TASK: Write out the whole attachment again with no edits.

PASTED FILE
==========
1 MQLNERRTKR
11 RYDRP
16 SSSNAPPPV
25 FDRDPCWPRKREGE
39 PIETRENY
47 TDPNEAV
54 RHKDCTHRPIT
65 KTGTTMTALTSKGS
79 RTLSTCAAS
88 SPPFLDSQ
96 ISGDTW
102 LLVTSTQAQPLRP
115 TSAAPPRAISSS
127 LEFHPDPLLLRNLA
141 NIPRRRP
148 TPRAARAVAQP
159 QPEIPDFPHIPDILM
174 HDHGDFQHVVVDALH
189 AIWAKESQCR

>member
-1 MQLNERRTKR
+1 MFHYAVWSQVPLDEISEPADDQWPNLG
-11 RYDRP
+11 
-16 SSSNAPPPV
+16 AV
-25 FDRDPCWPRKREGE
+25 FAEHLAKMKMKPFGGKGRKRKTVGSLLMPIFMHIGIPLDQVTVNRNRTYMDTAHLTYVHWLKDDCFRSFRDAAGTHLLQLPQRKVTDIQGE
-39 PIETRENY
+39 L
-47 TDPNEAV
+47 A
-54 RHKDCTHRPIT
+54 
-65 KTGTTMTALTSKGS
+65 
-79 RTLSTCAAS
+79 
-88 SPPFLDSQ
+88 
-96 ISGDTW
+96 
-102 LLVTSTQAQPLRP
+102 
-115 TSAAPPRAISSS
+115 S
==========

1 MQLNERRTKR
11 RYDRP
16 SSSNAPPPV
25 FDRDPCWPRKREGE
39 PIETRENY
47 TDPNEAV
54 RHKDCTHRPIT
65 KTGTTMTALTSKGS
79 RTLSTCAAS
88 SPPFLDSQ
96 ISGDTW
102 LLVTSTQAQPLRP
115 TSAAPPRAISSS
127 LEFHPDPLLLRNLA
141 NIPRRRP
148 TPRAARAVAQP
159 QPEIPDFPHIPDILM
174 HDHGDFQHVVVDALH
189 AIWAKESQCR

>member
-1 MQLNERRTKR
+1 MFHYAVWSQVPLDEISEPADDQWPNLG
-11 RYDRP
+11 
-16 SSSNAPPPV
+16 AV
-25 FDRDPCWPRKREGE
+25 FAEHLAKMKMKPFGGKGRKRKTVGSLLMPIFMHIGIPLDQVTVNRNRTYMDTAHLTYVHWLKDDCFRSFRDAAGTHLLQLPQRKVTDIQGE
-39 PIETRENY
+39 L
-47 TDPNEAV
+47 A
-54 RHKDCTHRPIT
+54 
-65 KTGTTMTALTSKGS
+65 
-79 RTLSTCAAS
+79 
-88 SPPFLDSQ
+88 
-96 ISGDTW
+96 
-102 LLVTSTQAQPLRP
+102 
-115 TSAAPPRAISSS
+115 S